We soon reached the schooner and found ourselves the last aboard. In a few minutes the seals were skinned, boats and decks washed, and we were down below by the roaring fo'castle fire, with a wash, change of clothes, and a hot, substantial supper before us. Sail had been put on the schooner, as we had a run of seventy-five miles to make to the southward before morning, so as to get in the midst of the seals, out of which we had strayed during the last two days' hunting.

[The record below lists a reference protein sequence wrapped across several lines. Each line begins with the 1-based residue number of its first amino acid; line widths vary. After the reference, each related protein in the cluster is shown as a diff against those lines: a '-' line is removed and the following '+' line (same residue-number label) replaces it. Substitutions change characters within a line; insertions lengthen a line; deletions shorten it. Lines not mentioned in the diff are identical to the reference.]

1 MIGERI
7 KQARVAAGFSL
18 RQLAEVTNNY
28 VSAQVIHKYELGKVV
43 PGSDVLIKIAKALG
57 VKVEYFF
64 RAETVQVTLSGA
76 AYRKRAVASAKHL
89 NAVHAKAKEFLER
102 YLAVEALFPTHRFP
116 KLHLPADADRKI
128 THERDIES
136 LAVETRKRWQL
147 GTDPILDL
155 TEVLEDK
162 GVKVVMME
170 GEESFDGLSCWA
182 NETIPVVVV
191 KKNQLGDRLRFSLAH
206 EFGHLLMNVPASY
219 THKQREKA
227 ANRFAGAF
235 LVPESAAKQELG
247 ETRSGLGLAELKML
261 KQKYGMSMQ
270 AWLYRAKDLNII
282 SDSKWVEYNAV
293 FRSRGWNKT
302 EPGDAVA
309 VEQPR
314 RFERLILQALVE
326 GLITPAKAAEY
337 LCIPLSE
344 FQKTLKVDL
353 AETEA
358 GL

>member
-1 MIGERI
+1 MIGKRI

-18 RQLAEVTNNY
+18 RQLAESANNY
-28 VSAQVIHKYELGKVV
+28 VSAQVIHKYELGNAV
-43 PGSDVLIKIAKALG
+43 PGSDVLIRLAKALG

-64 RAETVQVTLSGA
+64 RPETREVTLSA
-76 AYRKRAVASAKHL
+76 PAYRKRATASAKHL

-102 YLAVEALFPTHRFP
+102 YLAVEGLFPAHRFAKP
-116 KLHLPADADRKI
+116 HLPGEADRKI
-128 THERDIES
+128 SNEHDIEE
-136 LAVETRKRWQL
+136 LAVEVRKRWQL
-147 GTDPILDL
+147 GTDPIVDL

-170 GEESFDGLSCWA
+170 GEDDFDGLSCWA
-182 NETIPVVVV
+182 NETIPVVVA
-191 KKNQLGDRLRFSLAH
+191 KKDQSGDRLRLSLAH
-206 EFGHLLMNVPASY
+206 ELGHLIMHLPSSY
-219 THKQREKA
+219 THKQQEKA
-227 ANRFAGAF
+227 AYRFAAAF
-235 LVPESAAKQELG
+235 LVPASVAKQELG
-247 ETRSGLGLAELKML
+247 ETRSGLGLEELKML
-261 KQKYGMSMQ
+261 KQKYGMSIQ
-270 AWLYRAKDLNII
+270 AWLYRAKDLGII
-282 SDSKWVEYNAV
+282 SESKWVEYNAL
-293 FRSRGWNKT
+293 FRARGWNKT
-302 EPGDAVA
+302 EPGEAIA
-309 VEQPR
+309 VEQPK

We had the first watch from eight to midnight. The wind was soon blowing half a gale, and our sailing-master expected little sleep that night as he paced up and down the poop. The topsails were soon clewed up and made fast, then the flying jib run down and furled. Quite a sea was rolling by this time, occasionally breaking over the decks, flooding them and threatening to smash the boats. At six bells we were ordered to turn them over and put on storm lashings. This occupied us till eight bells, when we were relieved by the mid-watch. I was the last to go below, doing so just as the watch on deck was furling the spanker. Below all were asleep except our green hand, the "bricklayer," who was dying of consumption. The wildly dancing movements of the sea lamp cast a pale, flickering light through the fo'castle and turned to golden honey the drops of water on the yellow oilskins. In all the corners dark shadows seemed to come and go, while up in the eyes of her, beyond the pall bits, descending from deck to deck, where they seemed to lurk like some dragon at the cavern's mouth, it was dark as Erebus. Now and again, the light seemed to penetrate for a moment as the schooner rolled heavier than usual, only to recede, leaving it darker and blacker than before. The roar of the wind through the rigging came to the ear muffled like the distant rumble of a train crossing a trestle or the surf on the beach, while the loud crash of the seas on her weather bow seemed almost to rend the beams and planking asunder as it resounded through the fo'castle. The creaking and groaning of the timbers, stanchions, and bulkheads, as the strain the vessel was undergoing was felt, served to drown the groans of the dying man as he tossed uneasily in his bunk. The working of the foremast against the deck beams caused a shower of flaky powder to fall, and sent another sound mingling with the tumultous storm. Small cascades of water streamed from the pall bits from the fo'castle head above, and, joining issue with the streams from the wet oilskins, ran along the floor and disappeared aft into the main hold.